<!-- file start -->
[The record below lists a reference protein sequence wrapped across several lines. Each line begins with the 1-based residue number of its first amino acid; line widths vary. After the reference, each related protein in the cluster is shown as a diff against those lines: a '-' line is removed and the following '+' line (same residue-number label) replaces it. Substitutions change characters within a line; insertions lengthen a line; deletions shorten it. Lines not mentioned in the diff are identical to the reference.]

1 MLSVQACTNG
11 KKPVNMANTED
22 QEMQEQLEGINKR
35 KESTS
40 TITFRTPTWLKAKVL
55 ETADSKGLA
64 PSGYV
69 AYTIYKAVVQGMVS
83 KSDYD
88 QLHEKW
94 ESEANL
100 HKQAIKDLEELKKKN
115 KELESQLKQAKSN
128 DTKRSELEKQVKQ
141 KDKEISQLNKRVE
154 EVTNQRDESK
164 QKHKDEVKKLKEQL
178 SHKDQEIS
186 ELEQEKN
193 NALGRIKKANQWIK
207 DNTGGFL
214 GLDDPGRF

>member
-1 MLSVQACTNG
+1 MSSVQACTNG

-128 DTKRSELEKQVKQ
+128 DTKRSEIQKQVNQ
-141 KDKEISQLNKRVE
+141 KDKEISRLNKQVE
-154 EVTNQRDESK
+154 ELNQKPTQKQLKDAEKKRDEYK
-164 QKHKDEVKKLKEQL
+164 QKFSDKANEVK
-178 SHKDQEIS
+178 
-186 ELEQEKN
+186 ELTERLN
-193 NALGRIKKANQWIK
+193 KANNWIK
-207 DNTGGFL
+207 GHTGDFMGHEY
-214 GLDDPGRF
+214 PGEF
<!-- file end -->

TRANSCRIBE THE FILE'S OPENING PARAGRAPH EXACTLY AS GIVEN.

[The record below lists a reference protein sequence wrapped across several lines. Each line begins with the 1-based residue number of its first amino acid; line widths vary. After the reference, each related protein in the cluster is shown as a diff against those lines: a '-' line is removed and the following '+' line (same residue-number label) replaces it. Substitutions change characters within a line; insertions lengthen a line; deletions shorten it. Lines not mentioned in the diff are identical to the reference.]